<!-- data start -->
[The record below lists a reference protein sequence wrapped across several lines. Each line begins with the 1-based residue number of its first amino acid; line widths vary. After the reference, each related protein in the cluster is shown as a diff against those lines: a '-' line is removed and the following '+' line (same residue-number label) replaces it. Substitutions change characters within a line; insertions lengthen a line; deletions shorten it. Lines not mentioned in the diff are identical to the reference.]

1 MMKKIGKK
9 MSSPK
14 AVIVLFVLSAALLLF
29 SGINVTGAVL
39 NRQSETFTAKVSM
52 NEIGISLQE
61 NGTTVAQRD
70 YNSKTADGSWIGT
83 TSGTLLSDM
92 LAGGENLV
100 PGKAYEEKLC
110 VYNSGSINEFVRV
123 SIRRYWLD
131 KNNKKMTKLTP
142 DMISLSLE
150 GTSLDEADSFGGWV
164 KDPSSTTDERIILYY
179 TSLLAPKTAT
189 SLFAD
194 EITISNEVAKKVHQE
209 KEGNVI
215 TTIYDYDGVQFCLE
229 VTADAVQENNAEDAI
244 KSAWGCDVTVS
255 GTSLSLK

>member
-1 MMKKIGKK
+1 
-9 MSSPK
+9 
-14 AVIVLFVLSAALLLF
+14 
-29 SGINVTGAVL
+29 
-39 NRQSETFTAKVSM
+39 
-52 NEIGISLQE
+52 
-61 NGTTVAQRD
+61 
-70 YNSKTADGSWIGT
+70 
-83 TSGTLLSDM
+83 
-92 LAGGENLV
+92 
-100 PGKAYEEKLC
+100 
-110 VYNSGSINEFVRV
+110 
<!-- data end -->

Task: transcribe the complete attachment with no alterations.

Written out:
[The record below lists a reference protein sequence wrapped across several lines. Each line begins with the 1-based residue number of its first amino acid; line widths vary. After the reference, each related protein in the cluster is shown as a diff against those lines: a '-' line is removed and the following '+' line (same residue-number label) replaces it. Substitutions change characters within a line; insertions lengthen a line; deletions shorten it. Lines not mentioned in the diff are identical to the reference.]

1 MMKKIGKK
9 MSSPK
14 AVIVLFVLSAALLLF
29 SGINVTGAVL
39 NRQSETFTAKVSM
52 NEIGISLQE
61 NGTTVAQRD
70 YNSKTADGSWIGT
83 TSGTLLSDM
92 LAGGENLV
100 PGKAYEEKLC
110 VYNSGSINEFVRV
123 SIRRYWLD
131 KNNKKMTKLTP
142 DMISLSLE
150 GTSLDEADSFGGWV
164 KDPSSTTDERIILYY
179 TSLLAPKTAT
189 SLFAD
194 EITISNEVAKKVHQE
209 KEGNVI
215 TTIYDYDGVQFCLE
229 VTADAVQENNAEDAI
244 KSAWGCDVTVS
255 GTSLSLK

>member
-1 MMKKIGKK
+1 
-9 MSSPK
+9 
-14 AVIVLFVLSAALLLF
+14 
-29 SGINVTGAVL
+29 
-39 NRQSETFTAKVSM
+39 
-52 NEIGISLQE
+52 
-61 NGTTVAQRD
+61 
-70 YNSKTADGSWIGT
+70 
-83 TSGTLLSDM
+83 
-92 LAGGENLV
+92 
-100 PGKAYEEKLC
+100 
-110 VYNSGSINEFVRV
+110 